Namibia offers endangered rhino for trophy hunt
The Namibian government on Friday called for bids from trophy hunters to kill three endangered black rhinos, despite fierce global criticism over previous auctions.
An American hunter last year paid $350,000 to shoot one of the prehistoric beasts with a high-powered rifle, with government officials on hand to ensure he killed the correct animal.
Since 2012, Namibia has sold licences each year to kill individual rhinos, saying the money is essential to fund conservation projects and anti-poaching protection.
It says the only rhinos selected for the hunts are old individuals that no longer breed and that pose a threat to younger rhinos.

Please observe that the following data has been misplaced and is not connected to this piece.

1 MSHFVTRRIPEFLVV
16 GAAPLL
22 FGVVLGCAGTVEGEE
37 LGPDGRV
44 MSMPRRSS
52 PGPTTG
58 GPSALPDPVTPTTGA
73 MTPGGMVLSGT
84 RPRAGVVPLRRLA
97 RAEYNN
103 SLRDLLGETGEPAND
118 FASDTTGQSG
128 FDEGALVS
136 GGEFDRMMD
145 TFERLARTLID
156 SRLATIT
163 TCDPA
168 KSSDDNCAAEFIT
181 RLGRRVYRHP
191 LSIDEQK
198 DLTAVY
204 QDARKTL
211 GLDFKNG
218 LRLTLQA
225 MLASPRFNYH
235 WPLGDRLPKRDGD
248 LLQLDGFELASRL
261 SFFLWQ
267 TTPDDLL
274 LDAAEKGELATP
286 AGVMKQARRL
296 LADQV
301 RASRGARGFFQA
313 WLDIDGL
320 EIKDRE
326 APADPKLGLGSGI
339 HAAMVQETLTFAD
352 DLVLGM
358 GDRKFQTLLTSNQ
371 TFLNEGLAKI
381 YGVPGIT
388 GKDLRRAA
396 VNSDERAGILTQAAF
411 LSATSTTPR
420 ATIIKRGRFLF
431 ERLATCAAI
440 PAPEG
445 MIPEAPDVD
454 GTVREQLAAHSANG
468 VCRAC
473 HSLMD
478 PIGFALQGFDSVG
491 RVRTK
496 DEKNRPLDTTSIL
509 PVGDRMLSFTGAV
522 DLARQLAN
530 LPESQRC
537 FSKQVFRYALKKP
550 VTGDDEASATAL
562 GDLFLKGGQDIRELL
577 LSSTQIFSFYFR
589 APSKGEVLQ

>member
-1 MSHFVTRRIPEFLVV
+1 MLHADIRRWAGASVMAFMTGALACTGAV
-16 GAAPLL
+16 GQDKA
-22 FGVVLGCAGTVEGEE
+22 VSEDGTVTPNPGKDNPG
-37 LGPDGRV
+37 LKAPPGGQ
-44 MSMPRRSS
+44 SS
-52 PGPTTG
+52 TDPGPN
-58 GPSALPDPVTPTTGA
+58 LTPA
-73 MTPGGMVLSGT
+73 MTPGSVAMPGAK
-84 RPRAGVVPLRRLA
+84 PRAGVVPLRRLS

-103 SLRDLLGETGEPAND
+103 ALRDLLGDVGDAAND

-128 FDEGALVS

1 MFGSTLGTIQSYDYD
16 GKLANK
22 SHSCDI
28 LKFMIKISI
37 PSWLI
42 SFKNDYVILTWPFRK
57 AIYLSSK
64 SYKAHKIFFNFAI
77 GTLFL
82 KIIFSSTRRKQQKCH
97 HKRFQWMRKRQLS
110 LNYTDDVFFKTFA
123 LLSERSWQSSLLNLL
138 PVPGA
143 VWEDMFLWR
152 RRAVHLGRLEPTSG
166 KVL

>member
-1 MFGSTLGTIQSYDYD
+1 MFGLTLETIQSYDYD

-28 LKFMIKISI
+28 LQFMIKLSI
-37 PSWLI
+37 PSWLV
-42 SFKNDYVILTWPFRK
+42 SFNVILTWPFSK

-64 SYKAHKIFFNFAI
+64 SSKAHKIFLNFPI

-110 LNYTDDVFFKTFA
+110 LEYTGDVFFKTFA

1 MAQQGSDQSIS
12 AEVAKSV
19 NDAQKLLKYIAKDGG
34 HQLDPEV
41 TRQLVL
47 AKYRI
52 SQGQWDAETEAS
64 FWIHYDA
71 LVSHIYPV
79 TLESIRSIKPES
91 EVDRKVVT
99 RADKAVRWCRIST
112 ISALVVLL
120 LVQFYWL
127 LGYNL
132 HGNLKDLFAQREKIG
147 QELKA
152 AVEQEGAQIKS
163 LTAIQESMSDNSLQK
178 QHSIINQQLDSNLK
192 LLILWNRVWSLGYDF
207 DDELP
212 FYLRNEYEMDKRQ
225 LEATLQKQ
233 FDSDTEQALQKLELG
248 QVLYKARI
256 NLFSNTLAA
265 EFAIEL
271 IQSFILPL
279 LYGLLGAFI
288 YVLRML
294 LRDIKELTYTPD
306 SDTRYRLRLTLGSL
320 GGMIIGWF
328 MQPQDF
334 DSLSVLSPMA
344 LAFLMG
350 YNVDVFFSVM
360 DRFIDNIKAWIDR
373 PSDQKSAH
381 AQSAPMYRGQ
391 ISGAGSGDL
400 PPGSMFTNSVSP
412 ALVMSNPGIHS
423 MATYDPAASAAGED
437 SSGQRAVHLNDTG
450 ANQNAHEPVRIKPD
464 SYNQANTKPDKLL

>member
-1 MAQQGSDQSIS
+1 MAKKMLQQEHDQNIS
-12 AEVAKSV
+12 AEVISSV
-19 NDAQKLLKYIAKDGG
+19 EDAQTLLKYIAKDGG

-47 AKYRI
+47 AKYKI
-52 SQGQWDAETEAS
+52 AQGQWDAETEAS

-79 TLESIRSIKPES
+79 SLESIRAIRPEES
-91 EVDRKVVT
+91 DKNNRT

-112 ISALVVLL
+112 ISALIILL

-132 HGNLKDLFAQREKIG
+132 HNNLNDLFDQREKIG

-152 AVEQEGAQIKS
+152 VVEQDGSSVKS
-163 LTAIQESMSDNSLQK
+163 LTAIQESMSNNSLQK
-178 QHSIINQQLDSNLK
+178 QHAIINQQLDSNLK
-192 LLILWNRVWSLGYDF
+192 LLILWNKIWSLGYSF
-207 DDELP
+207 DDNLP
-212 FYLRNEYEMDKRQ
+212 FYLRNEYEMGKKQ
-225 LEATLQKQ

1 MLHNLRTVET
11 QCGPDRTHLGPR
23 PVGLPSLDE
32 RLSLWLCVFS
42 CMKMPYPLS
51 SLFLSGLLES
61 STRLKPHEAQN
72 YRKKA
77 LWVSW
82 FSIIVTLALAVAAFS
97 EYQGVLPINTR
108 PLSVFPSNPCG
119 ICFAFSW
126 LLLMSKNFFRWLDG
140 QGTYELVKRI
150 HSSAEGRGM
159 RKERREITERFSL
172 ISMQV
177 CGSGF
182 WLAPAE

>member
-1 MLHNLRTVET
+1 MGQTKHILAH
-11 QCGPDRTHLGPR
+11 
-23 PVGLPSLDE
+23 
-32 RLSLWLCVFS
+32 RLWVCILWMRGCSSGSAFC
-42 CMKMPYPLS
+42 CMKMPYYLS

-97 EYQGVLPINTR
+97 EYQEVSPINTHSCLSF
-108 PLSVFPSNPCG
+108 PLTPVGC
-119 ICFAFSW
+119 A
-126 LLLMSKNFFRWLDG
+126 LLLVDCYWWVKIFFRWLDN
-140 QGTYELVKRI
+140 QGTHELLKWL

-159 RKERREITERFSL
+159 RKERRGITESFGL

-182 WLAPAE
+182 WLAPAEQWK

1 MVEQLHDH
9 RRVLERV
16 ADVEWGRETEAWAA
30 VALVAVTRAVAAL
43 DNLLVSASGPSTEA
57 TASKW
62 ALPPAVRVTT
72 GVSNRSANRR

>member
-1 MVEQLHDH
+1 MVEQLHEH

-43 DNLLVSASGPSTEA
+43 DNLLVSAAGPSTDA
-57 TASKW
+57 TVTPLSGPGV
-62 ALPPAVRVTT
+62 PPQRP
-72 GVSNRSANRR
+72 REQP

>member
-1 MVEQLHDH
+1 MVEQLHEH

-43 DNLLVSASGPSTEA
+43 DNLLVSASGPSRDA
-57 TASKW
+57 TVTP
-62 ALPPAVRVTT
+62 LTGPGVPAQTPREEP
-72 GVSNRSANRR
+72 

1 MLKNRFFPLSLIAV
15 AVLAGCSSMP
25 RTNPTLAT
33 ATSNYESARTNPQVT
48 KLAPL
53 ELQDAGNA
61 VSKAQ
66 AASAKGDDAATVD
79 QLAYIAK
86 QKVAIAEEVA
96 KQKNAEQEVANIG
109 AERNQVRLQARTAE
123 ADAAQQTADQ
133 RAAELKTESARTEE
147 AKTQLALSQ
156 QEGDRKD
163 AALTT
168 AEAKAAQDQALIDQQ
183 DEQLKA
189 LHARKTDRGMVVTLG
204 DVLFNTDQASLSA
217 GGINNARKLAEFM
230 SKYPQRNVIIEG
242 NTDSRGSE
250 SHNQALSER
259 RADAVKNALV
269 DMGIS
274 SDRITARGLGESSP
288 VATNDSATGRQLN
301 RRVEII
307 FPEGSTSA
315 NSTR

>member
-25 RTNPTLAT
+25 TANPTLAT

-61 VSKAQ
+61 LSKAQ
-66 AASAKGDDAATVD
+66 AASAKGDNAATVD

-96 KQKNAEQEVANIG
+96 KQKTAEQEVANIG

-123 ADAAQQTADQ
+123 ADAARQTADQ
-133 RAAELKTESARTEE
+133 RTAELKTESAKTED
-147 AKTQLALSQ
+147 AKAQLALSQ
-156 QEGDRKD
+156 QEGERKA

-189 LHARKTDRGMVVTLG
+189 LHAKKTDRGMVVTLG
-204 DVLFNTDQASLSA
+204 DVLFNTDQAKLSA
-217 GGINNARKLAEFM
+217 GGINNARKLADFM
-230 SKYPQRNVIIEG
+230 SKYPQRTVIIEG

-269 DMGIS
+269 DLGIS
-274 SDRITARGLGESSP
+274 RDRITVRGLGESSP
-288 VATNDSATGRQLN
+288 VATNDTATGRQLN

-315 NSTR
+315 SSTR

On Friday, the environment ministry advertised three black rhinos available for the hunting season which ends in November.
The advertisement offered discounts to Namibian-owned companies or those employing a Namibian−registered professional hunter.
Environment ministry spokesman Romeo Muyunda defended the auction, telling AFP: "We feel we are doing the right thing.
"As a country we have our own legislation and we are not doing anything contrary to any law. As a matter of fact, our constitution allows us to empower our own people,” he said.
"We are hoping to get enough money from this auction but we also do not want it to be controversial like in the past,” he said.
In neighbouring South Africa, nearly 1,200 rhinos were killed by poachers last year in a slaughter driven by demand for powdered rhino horn in some Asian countries, where it is seen as medicinal.